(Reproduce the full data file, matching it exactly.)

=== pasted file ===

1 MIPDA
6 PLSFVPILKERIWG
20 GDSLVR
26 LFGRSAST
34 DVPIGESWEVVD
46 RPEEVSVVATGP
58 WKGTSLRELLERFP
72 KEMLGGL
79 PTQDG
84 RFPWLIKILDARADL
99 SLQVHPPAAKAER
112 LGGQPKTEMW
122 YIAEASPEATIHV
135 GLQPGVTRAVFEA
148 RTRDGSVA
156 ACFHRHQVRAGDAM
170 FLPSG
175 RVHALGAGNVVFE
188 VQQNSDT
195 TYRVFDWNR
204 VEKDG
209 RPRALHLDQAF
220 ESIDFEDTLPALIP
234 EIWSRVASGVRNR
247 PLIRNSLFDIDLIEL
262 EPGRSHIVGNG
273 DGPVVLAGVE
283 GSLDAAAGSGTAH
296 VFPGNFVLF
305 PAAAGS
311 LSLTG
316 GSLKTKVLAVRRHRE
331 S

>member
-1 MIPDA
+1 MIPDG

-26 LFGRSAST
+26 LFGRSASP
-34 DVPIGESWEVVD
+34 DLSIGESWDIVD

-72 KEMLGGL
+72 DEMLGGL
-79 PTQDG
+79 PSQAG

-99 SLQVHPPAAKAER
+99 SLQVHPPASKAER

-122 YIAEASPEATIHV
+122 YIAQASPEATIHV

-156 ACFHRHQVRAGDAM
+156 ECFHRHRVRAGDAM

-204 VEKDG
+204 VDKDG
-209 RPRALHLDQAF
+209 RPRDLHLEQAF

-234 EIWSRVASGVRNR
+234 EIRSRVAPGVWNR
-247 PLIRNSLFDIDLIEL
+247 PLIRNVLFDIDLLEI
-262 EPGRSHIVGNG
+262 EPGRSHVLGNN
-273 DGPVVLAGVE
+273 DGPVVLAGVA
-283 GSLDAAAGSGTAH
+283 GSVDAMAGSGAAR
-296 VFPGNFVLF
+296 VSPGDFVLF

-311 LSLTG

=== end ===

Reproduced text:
1 MIPDA
6 PLSFVPILKERIWG
20 GDSLVR
26 LFGRSAST
34 DVPIGESWEVVD
46 RPEEVSVVATGP
58 WKGTSLRELLERFP
72 KEMLGGL
79 PTQDG
84 RFPWLIKILDARADL
99 SLQVHPPAAKAER
112 LGGQPKTEMW
122 YIAEASPEATIHV
135 GLQPGVTRAVFEA
148 RTRDGSVA
156 ACFHRHQVRAGDAM
170 FLPSG
175 RVHALGAGNVVFE
188 VQQNSDT
195 TYRVFDWNR
204 VEKDG
209 RPRALHLDQAF
220 ESIDFEDTLPALIP
234 EIWSRVASGVRNR
247 PLIRNSLFDIDLIEL
262 EPGRSHIVGNG
273 DGPVVLAGVE
283 GSLDAAAGSGTAH
296 VFPGNFVLF
305 PAAAGS
311 LSLTG
316 GSLKTKVLAVRRHRE
331 S

>member
-1 MIPDA
+1 MIPDG

-26 LFGRSAST
+26 LFGRSASP
-34 DVPIGESWEVVD
+34 DLSIGESWDIVD

-72 KEMLGGL
+72 DEMLGGL
-79 PTQDG
+79 PSQAG

-99 SLQVHPPAAKAER
+99 SLQVHPPASKAER

-122 YIAEASPEATIHV
+122 YIAQASPEATIHV

-156 ACFHRHQVRAGDAM
+156 ECFHRHRVRAGDAM

-204 VEKDG
+204 VDKDG
-209 RPRALHLDQAF
+209 RPRDLHLEQAF

-234 EIWSRVASGVRNR
+234 EIRSRVAPGVWNR
-247 PLIRNSLFDIDLIEL
+247 PLIRNVLFDIDLLEI
-262 EPGRSHIVGNG
+262 EPGRSHVLGNN
-273 DGPVVLAGVE
+273 DGPVVLAGVA
-283 GSLDAAAGSGTAH
+283 GSVDAMAGSGAAR
-296 VFPGNFVLF
+296 VSPGDFVLF

-311 LSLTG